ARTS: CRIES AND WHISPERS

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The Independent Culture
4 'ALLO, 'allo, 'allo. D I Hughes, awards policeman, here. It's a dirty job, but someone's gotta do it. There are awards for virtually everything in the arts, and much attention is paid to them. The critics, as a rule, are sniffy. They will be even sniffier when they hear who is shortlisted for Critic of the Year in the British Press Awards. Julie Burchill.

Burchill is a columnist of some reknown and a novelist of some popularity, but her recent foray into film criticism has been - how can one put it without seeming tactless? - a disaster. She has a column on the Sunday Times. Spreading herself over the best part of two pages, she reviews one film a week, leaving the others to be rounded up by someone else in a paragraph each. This would be fine if what she had to say were interesting, informed, or authoritative.

Soon after she began, The Piano came along. In this paper, and others, it was hailed as one of the films of the year. For Burchill, it wasn't even film of the week. It opened the same day as Michael Winner's Dirty Weekend. Forced to choose, she reviewed Dirty Weekend.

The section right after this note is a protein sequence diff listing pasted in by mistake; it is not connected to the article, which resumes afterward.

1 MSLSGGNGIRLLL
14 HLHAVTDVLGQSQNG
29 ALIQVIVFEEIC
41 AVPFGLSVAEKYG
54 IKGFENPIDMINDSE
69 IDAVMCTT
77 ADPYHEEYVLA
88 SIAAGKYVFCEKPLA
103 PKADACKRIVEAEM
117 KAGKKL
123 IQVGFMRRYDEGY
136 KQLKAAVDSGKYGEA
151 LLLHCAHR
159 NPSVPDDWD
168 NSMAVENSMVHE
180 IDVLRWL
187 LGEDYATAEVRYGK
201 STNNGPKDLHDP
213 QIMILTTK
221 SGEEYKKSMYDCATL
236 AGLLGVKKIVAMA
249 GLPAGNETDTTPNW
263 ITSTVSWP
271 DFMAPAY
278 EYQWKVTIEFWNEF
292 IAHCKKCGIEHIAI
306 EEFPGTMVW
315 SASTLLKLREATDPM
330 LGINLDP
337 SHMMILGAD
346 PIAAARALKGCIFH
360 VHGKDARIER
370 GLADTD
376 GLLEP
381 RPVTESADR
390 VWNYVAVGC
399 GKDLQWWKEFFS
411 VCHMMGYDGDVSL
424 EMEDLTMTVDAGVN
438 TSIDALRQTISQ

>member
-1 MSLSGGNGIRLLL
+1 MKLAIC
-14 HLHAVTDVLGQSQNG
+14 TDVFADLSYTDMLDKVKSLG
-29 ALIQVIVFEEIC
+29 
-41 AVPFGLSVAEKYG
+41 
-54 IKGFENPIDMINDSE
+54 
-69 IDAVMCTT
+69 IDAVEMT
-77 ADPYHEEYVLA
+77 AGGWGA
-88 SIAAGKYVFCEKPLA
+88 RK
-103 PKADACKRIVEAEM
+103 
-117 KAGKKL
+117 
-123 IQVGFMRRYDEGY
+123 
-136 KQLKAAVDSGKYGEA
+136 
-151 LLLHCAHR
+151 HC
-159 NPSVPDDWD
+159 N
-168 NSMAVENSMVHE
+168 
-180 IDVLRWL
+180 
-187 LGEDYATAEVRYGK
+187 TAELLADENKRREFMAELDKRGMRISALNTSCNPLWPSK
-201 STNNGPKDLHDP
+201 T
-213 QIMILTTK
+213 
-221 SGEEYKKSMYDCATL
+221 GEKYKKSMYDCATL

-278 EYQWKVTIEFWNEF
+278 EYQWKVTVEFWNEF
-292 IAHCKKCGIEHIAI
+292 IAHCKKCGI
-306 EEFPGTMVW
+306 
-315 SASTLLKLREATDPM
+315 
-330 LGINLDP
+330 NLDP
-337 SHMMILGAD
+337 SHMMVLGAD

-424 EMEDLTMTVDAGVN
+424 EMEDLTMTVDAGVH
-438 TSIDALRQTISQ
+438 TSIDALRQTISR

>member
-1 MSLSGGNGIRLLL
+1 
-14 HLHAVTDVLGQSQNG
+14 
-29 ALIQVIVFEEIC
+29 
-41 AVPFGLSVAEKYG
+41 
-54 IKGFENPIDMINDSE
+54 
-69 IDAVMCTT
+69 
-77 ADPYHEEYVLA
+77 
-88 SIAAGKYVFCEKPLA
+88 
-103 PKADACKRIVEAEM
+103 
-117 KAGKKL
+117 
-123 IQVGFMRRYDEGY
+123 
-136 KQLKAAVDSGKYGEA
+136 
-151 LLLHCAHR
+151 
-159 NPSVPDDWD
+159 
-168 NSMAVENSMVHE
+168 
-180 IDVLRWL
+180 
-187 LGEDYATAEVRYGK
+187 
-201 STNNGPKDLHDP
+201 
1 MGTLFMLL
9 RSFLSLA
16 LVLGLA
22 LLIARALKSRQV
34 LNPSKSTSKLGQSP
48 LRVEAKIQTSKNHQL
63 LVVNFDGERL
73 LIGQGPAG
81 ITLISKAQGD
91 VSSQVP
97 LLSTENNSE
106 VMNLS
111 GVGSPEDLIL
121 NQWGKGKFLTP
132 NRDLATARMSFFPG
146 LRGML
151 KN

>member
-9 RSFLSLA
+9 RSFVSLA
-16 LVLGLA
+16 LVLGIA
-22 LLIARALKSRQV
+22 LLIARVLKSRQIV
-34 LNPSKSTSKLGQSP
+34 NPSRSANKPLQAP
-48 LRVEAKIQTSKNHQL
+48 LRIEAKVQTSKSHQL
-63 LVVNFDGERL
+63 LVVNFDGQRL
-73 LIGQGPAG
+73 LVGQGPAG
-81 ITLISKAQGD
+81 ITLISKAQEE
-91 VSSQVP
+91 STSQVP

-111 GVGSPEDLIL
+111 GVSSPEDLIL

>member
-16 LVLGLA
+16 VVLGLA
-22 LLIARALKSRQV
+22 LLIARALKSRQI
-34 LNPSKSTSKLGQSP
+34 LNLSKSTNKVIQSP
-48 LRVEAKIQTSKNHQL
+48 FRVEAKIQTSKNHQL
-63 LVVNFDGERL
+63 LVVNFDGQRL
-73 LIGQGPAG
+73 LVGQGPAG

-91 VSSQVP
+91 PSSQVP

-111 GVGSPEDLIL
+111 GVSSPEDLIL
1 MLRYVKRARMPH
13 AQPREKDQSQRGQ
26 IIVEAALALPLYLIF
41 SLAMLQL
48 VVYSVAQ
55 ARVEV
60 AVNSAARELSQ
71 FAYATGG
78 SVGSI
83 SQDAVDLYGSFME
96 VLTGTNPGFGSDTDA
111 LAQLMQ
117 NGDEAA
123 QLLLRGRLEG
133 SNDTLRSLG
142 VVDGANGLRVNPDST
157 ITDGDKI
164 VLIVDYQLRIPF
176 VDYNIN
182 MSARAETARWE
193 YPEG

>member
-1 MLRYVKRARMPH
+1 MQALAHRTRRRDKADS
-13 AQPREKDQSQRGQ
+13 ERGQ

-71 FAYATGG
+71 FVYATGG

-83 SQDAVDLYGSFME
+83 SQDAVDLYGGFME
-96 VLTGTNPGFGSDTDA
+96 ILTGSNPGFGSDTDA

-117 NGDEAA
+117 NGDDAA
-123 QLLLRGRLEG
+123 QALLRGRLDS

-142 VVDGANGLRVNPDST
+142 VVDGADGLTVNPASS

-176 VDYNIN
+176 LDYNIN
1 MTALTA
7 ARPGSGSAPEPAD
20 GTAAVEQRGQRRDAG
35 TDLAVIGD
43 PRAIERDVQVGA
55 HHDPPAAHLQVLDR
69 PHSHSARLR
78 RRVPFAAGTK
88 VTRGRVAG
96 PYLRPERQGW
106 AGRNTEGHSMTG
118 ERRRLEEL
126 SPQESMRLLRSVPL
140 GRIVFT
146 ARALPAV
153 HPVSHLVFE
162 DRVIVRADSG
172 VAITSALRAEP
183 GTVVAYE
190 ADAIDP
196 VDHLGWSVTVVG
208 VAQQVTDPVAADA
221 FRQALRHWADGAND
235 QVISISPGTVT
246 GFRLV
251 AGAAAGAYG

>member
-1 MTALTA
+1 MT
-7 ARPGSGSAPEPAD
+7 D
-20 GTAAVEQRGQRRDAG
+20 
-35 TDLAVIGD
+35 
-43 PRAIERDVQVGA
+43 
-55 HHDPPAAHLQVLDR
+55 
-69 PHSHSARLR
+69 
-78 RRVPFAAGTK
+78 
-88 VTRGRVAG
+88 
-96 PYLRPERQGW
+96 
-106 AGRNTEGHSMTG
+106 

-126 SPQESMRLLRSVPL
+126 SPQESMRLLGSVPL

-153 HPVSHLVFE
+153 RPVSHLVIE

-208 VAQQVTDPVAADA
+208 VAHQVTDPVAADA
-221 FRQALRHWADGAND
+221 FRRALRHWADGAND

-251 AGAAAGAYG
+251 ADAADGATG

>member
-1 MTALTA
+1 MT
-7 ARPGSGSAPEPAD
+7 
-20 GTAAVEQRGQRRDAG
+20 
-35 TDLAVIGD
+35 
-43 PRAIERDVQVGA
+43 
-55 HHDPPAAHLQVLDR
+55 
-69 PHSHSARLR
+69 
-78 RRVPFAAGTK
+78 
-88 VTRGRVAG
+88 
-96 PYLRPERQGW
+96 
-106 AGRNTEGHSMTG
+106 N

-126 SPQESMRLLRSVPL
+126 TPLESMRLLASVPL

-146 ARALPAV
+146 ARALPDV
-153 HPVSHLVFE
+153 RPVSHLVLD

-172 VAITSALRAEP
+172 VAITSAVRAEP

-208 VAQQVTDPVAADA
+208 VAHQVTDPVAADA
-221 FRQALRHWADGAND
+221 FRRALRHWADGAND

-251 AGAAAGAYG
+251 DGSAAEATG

It used to be thought that a critic should have some affection for her art-form. Like the terrible twins of TV reviews, A A Gill and A N Wilson, Burchill prefers a shameless contempt. Last Sunday, apropos of Pret- -Porter, she wrote: "I stayed from start till finish (unusual for me), didn't dish the dirt with my girlfriend throughout (even more so), wasn't bored for more than a minute at a time (practically unheard of) ..."

If the Sunday Times want to pay for this stuff (a six-figure sum is rumoured), that's up to them. For the great and the good of our trade to put it up for an award is a small scandal.

4 ANOTHER blow for my critical chums. The new cartoon series from the people who made The Simpsons is The Critic. It's about a film reviewer who's "rude, unattractive and unpopular". Sadly, he's not based on any of the aforementioned. Or anyone else, though the makers concede that he "physically resembles Ebert, except for his hair, which resembles Siskel". His voice is done by the actor Jon Lovitz, who may be a groper (as Jamie Lee Curtis found out at an awards do this week), but whose comic gifts are not in doubt. The good news: episode one is very funny. The bad news: it'll be on cable.

Jack Hughes

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